The panel intends to open up the debate by reflecting existing concepts and their implications while searching for alternatives. Scholars are invited to discuss the following questions theoretically, starting from particular social contexts: Can biological resources and knowledge of traditional communities be seen as property or are concepts of stewardship, unique gift, public good more adequate? Can we assume cultural knowledge to be bounded and exclusive? Should local knowledge be “protected”, are IPR the adequate means? What do the notions of “protection” and “compensation” imply? How are we to conceive the connection between the right to knowledge and resources and the right to self-determination?
This panel is closed to new paper proposals.
Culture and Property in the Waitangi Tribunal
The Waitangi tribunal has adopted a cultural strategy towards claims in its attempts to advance biculturalism in New Zealand. This paper examines how the concept of culture has served as a powerful rhetorical device for the tribunal. It focuses on current developments in Wai 262, the intellectual property claim.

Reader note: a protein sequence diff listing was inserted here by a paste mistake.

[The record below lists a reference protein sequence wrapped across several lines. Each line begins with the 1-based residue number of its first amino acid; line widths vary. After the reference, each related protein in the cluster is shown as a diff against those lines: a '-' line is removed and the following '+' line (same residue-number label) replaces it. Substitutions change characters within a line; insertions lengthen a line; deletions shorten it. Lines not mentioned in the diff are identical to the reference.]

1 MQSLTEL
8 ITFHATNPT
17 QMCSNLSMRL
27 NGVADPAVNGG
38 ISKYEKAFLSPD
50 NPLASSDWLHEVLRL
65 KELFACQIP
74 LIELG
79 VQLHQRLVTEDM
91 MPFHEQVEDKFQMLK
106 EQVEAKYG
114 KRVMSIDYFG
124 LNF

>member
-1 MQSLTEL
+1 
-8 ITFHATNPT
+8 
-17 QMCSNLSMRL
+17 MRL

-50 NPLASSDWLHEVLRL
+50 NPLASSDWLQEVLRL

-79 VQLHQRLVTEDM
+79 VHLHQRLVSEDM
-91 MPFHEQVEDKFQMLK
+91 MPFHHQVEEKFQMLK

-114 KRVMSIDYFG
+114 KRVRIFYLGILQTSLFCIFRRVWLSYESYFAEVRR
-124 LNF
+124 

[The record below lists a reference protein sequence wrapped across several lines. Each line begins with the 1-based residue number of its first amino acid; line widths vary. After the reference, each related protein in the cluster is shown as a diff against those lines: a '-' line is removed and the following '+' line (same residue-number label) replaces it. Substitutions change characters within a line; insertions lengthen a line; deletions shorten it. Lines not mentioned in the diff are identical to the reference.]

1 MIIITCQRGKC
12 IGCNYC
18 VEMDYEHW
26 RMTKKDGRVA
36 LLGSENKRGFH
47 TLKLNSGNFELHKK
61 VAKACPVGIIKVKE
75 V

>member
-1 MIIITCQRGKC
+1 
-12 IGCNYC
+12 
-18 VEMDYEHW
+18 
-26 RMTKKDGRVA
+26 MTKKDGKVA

When the Waitangi tribunal finds an item of property or other aspect of a claimant's way of life to be a treaty protected taonga it recommends that government act to protect that taonga. This approach has enabled Maori groups to successfully advance claims that they have rights additional to those of ordinary citizenship to a variety of specific resources and less tangible things. Ten years ago I said that this "cultural strategy the tribunal adopted would, if taken up effectively incorporate Maori culture into the public domain and give its interpreters considerable power (as "partners" in a bicultural state) to frame governmental policy." (Levine 1997). Culture and Property in the Waitangi Tribunal, examines the situation today as the cultural approach is being applied to intellectual property claims. The paper particularly looks at parallels between anthropology and the Waitangi tribunal as organizations with a interest in ownership and control of the concept of culture.